Alaska residents react to tsunami warning after earthquake

Kodiak school superintendent Larry Ledeoux speaks out on "GMA" about how residents in Kodiak are reacting after an earthquake off Alaska's coast triggered tsunami warnings.
4:56 | 01/23/18

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Transcript for Alaska residents react to tsunami warning after earthquake
breaking news, a massive earthquake off the coast of Alaska. 7.9. It has sparked tsunami alerts up and down the west coast this morning. And listen to this again. "Sirens ] That is the alert waking people up in Alaska this morning. People are told to get to higher ground immediately and to take shelter. In San Francisco, this alert going out to so many saying, prepare to evacuate and check on your neighbors. And in Washington state, people told to get ready to take action, so let's get right to kayna Whitworth who is on the pier in Santa Monica, California. Kayna. Reporter: Hey, robin. Good morning, so the first warning signs came in from the national weather service here and sent to cell phones in Alaska. They were telling people to get to higher ground. And here in the west coast, in California, look at this. This is on my cell phone. I woke up to this. It says tsunami watch for the west coast so now those that evacuated in Alaska to higher ground are just waiting to see if and when the tsunami hits. This is the alarm that woke residents in Alaska in the middle of the night. A tsunami warning triggered by a 7.9 earthquake off the coast of Alaska. A tsunami watch generated up and down much of the west coast from British Columbia all the way to San Francisco bay. This is not a drill. This is an actual tsunami warning. Everybody get at least 100 feet above sea level. High school parking lot, pillar mountain is safe however it is very backed up right now so you won't make it there in five minutes. So best place right now is the high school parking lot. Everybody get out of your homes and make it to a safe place. Reporter: Expected to strike kodiak, Alaska, first, residents heeding the order rushing to higher ground. There's nothing to be scared of. Reporter: The quake took place in shallow water 175 miles off the coast and according to noaa tsunami waves can travel as fast as 500 miles an hour in deep water. In shallow water, the waves slow in height and size as they build. Now, a colleague pointed out 500 miles an hour is as fast as a commercial jet so this is a very scary situation for people, also just a few minutes ago the kodiak police department sent out a tweet saying that they're actually seeing waters receding from their harbors so they are asking folks that made their way to higher ground to remain in place. So it's important to note right now where I stand H in los Angeles we're some 350 miles from San Francisco and within the hour, they issued a tsunami watch and what they're saying is that if you're within three blocks of the pacific coast or five blocks from the pacific bay they have to be prepared to evacuate. Again, that's for people living in San Francisco. So you're at a greater risk if you're less than 25 feet above sea level. So ts is a very scary situation for people in the west coast. It is possible that if we see a tsunami, we could see it very soon in Alaska and as time moves on, the tsunami warning and watch will move all the way down the west coast. So, again, everybody remains on high alert here on the west coast. Robin. Mccakayna, can you give us a feeling of what it was like to receive the warning this morning. Reporter: Robin, it's very scary. My husband actually noticed it first and he woke me up a little bit nervous because we don't live that far from the water so it is -- it's very jarring to get that alert on your phone and what you know is you just have to head to higher ground. All right, kayna, thank you very much. You mentioned kodiak and we want to go to kodiak school superintendent Larry Ledoux at a school shelter. We heard what kayna said about the receding waters. When did you first feel the earthquake, Larry? Well, I don't know the exact time. I know that I was awake and the house started to shake and it went on and on which is not Normal for the kind of earthquakes I've experienced in Alaska. Normally they're short and this was long. Can you give us the sense of the mood, the emotions in the shelter? Well, we have 500 or 600 people at the high school. We open all of our schools as shelters when we gotten an alert. Children, elders, very relaxed atmosphere. Glad to hear that. What are you all being told at this hour? Well, we monitor the city police and provide alerts and right now they're just saying stay in place until you get official word. You're mentioning all the people there in the shelter and we know that in 1964 your beloved town, kodiak, was hit hard by a tsunami and there are some people that went through that. Are they sharing anything of what happened then? I think they are. I recognize a number of people sitting here who were here in '64, but, you know, tupacs are part of our life and have sirens tested every Wednesday at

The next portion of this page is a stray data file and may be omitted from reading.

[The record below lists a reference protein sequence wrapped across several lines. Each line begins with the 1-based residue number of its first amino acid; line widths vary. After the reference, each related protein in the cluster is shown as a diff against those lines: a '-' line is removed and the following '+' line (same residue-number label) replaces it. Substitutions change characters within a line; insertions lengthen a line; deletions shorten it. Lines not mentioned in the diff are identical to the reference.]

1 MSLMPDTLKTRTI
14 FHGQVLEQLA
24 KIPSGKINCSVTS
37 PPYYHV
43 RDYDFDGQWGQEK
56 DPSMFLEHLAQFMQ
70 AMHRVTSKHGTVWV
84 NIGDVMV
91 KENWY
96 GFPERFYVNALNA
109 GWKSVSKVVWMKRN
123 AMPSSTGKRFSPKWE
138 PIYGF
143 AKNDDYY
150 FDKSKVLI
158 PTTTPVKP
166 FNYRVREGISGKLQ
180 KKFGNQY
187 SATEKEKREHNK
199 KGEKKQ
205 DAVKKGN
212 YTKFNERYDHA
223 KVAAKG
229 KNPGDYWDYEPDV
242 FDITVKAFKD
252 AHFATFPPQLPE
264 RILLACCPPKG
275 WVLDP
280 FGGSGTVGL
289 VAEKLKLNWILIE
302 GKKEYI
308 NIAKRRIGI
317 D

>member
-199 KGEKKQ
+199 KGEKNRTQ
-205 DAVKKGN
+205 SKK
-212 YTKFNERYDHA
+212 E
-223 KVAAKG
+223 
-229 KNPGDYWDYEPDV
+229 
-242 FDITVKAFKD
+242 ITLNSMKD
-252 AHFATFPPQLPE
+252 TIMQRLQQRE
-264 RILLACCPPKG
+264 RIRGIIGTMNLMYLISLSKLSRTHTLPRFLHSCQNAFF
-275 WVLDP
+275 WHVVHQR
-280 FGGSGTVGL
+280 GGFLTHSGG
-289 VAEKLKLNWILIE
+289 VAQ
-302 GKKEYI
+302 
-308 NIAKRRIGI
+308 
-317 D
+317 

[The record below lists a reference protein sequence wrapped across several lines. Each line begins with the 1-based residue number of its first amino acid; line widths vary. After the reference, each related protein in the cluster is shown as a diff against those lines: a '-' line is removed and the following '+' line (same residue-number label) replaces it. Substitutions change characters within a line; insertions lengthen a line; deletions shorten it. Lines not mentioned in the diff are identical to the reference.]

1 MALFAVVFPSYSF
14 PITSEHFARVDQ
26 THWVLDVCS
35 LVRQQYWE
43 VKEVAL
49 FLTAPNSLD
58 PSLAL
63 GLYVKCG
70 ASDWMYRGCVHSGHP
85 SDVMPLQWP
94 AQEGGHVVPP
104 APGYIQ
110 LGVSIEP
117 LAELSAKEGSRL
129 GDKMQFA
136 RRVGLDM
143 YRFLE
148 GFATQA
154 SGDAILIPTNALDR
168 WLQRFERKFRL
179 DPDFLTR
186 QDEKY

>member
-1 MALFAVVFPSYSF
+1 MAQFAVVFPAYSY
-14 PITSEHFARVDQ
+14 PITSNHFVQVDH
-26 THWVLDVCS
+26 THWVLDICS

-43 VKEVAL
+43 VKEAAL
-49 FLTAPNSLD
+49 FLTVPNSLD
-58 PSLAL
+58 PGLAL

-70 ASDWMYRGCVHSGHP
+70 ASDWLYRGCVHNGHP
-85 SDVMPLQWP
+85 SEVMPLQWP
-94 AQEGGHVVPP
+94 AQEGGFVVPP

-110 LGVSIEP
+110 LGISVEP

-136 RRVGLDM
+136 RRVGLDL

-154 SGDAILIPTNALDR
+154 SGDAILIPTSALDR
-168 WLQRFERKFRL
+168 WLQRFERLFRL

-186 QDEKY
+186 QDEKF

This transcript has been automatically generated and may not be 100% accurate.

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